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Music fans vote on best guitar riff of all time, placing above Prince’s Purple Rain in second and Dire Straits’ hit Sultans of Swing in third


  • The guitar riff in Guns N’ Roses’ Sweet Child O’ Mine was voted in first place

It’s an instantly recognisable prelude to one of the great rock anthems.

So perhaps it will come as no surprise that the guitar riff in Guns N’ Roses’ Sweet Child O’ Mine has now been voted the most iconic of all time.

And Slash, who wrote the riff to the band’s 1988 hit, has been named the fifth greatest guitarist of all time, with Queen’s Brian May taking the top spot.

Prince’s Purple Rain was voted as having the second greatest riff, with the one in Dire Straits’ Sultans of Swing coming third.

Among the riffs from more modern tunes that were in the top 40 were those featured in Sam Fender‘s Seventeen Going Under, Pharrell Williams‘ Happy and Arctic Monkeys’ Do I Wanna Know. The survey of 2,000 music fans found an overwhelming 83 per cent preferred music with guitars in it. While 81 per cent said a memorable guitar riff was vital to a good rock track.

Rolling Stones guitarist Keith Richards rocks the house, as singer Mick Jagger belts out a favourite during their concert in Munich, on June 6, 2003

Rolling Stones guitarist Keith Richards rocks the house, as singer Mick Jagger belts out a favourite during their concert in Munich, on June 6, 2003

Jimi Hendrix performs live on stage playing a black Fender Stratocaster guitar with The Jimi Hendrix Experience at the Royal Albert Hall in London on  February 24, 1969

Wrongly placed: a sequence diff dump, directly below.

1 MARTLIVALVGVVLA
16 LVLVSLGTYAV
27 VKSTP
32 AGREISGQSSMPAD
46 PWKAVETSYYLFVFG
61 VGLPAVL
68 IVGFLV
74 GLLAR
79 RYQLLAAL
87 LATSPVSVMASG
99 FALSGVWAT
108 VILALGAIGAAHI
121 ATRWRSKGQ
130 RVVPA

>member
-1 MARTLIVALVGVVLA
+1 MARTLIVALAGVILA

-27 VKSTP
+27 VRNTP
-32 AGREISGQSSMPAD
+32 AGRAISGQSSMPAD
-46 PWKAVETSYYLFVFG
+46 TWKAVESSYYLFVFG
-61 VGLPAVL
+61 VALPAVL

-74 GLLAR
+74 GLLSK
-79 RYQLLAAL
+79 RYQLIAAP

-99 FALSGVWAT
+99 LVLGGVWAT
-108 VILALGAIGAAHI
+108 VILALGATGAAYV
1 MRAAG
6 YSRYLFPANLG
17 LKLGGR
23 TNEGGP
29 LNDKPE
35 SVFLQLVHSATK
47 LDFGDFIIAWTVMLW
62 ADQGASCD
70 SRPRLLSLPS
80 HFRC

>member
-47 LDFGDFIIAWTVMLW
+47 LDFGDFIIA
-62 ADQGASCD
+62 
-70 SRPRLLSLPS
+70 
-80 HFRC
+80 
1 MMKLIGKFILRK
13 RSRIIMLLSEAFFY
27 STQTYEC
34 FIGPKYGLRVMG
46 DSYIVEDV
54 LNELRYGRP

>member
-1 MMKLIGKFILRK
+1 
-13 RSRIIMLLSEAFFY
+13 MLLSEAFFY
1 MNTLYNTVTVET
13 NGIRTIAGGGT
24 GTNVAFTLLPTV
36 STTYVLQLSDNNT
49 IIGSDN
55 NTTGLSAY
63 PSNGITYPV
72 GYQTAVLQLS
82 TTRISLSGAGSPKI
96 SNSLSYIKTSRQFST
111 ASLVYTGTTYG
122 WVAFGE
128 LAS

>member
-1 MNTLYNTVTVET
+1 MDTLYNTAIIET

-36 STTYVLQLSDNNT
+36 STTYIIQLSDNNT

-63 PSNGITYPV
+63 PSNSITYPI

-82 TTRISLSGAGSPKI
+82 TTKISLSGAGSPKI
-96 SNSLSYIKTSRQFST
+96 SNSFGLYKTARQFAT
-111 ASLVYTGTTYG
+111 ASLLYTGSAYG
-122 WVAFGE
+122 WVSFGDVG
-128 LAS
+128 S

Jimi Hendrix performs live on stage playing a black Fender Stratocaster guitar with The Jimi Hendrix Experience at the Royal Albert Hall in London on  February 24, 1969

Prince performs on October 11, 2009 at the Grand Palais in Paris

Prince performs on October 11, 2009 at the Grand Palais in Paris

Mark Knopfler from Dire Straits performs in aid of The Prince's Trust at the Hurlingham Club on September 9, 2009 in London, England

Mark Knopfler from Dire Straits performs in aid of The Prince’s Trust at the Hurlingham Club on September 9, 2009 in London, England

The 1970s was the ‘golden age’ of the riff, according to 30 per cent of music fans, while 21 per cent felt the Eighties saw the release of the best ones.

Worryingly, just over half think the riff is dying out, with 74 per cent saying that is a bad thing. But there is hope yet – with 65 per cent still insisting the guitar is one of the coolest instruments you can play.

The survey was commissioned by Sky Arts ahead of its new series Greatest Guitar Riffs, which features rock guitar legends Andy Summers, Tony Iommi and Nancy Wilson.

A spokesman for the show said: ‘It’s the ultimate air guitar play list. Whether it’s the late, great Jimi Hendrix, stalwarts such as Iron Maiden and Led Zeppelin or the new artists coming through, rock ‘n’ roll will never die.’



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